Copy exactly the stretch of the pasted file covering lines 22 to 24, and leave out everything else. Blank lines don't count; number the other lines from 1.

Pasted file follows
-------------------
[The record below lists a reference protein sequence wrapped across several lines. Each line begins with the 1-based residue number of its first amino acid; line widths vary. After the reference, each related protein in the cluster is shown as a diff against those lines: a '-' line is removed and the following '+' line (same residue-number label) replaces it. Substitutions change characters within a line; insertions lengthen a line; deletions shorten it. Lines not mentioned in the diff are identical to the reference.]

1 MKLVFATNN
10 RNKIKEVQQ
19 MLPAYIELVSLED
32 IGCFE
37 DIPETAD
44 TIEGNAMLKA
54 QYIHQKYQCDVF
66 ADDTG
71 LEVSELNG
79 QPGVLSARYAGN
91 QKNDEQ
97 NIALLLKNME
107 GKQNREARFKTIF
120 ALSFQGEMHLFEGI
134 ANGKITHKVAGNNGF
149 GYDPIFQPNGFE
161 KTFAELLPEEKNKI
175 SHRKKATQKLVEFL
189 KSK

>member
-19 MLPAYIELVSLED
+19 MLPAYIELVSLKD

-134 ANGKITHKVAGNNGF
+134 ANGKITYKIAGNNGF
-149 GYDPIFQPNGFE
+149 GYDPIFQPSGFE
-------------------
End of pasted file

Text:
-19 MLPAYIELVSLED
+19 MLPAYIELVSLKD

-134 ANGKITHKVAGNNGF